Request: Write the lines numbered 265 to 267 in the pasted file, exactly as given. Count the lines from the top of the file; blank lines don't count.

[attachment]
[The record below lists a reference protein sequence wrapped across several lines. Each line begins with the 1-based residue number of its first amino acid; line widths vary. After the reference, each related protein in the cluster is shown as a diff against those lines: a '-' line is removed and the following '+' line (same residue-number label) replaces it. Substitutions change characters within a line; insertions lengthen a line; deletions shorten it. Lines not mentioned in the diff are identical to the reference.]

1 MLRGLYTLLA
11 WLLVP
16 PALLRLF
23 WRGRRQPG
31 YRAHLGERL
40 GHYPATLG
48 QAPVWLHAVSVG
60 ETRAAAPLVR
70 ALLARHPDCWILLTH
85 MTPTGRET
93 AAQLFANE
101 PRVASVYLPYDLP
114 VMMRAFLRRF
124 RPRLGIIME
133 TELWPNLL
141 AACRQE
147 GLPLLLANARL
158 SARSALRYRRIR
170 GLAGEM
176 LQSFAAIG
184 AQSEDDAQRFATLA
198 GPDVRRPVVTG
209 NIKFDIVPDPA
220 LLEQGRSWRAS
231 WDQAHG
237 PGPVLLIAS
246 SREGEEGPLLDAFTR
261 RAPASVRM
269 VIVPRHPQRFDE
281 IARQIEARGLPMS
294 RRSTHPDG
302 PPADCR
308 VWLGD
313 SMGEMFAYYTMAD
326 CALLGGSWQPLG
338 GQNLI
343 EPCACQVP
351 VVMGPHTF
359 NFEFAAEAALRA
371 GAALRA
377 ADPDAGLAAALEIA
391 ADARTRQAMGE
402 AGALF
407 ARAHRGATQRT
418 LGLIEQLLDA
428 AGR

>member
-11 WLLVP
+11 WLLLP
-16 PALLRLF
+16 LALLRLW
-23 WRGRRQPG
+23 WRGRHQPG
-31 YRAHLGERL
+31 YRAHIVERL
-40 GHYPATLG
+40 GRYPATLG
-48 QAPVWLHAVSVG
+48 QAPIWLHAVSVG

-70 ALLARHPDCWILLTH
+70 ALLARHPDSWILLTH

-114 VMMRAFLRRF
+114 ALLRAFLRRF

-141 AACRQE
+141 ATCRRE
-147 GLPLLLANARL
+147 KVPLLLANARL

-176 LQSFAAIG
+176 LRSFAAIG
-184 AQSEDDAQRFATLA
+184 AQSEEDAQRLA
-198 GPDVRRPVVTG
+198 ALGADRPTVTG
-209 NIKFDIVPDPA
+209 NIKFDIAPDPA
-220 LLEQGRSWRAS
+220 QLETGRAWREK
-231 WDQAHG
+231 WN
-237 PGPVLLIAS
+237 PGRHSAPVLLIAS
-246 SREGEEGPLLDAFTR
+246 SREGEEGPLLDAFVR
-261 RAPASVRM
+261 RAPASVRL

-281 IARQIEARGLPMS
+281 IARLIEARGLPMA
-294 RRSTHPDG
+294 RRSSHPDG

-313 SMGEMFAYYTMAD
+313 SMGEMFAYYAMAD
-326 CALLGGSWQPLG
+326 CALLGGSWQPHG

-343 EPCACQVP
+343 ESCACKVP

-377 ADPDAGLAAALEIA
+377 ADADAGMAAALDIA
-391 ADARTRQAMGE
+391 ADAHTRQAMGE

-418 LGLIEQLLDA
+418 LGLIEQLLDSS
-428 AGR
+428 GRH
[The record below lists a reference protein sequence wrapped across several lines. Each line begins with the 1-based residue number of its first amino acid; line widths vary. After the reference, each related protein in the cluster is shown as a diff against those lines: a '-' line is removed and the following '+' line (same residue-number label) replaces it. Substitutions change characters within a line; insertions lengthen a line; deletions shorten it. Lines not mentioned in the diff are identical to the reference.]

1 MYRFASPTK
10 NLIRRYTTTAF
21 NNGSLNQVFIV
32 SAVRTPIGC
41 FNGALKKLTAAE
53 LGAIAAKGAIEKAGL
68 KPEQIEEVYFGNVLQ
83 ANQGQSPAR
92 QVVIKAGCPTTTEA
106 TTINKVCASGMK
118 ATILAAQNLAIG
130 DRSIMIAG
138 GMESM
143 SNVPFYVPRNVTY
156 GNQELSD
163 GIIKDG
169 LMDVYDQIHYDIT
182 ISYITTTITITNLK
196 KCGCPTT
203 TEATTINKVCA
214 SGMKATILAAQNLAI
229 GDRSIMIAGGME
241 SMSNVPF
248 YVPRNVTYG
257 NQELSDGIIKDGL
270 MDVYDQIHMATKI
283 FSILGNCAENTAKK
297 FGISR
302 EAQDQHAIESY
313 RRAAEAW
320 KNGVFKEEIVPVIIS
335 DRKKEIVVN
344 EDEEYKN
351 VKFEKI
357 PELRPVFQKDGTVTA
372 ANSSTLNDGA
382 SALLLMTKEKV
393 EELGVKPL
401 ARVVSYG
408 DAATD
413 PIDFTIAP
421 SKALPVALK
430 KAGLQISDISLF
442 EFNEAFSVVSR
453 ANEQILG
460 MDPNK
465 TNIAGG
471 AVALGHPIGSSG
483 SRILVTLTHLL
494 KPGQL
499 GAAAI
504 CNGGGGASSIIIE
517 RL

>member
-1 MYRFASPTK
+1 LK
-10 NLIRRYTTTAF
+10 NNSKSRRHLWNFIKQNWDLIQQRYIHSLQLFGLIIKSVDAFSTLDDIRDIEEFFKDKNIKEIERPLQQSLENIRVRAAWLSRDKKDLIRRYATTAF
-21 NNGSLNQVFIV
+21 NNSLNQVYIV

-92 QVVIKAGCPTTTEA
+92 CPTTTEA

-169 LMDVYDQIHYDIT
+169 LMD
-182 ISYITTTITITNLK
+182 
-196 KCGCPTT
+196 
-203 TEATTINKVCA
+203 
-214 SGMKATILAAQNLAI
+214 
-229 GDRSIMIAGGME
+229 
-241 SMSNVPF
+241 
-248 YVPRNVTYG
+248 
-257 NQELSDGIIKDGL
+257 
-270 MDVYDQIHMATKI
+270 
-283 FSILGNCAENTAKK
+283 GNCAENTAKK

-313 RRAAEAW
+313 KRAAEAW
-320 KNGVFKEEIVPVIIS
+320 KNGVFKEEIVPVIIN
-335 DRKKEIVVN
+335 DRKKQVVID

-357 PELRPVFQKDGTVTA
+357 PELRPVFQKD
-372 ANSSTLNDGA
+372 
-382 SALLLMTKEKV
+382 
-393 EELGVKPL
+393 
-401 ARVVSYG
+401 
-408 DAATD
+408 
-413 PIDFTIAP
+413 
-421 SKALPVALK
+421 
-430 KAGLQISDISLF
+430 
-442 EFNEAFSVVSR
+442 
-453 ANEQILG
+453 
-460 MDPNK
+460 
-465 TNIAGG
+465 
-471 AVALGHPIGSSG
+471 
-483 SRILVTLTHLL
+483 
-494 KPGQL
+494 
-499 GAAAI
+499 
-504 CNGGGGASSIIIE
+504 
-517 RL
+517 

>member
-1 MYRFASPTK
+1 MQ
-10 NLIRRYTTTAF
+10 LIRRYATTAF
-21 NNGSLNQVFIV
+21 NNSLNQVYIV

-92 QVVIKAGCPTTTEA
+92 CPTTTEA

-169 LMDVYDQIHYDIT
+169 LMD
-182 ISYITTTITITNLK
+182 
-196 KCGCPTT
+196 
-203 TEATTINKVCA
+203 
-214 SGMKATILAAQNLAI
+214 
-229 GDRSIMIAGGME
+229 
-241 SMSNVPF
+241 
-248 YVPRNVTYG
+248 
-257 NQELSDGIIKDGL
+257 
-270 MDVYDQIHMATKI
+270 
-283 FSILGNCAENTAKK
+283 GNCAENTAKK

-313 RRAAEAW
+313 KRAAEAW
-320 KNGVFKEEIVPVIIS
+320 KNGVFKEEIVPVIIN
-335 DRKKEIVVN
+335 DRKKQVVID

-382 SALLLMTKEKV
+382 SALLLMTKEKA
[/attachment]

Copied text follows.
-313 RRAAEAW
+313 KRAAEAW
-320 KNGVFKEEIVPVIIS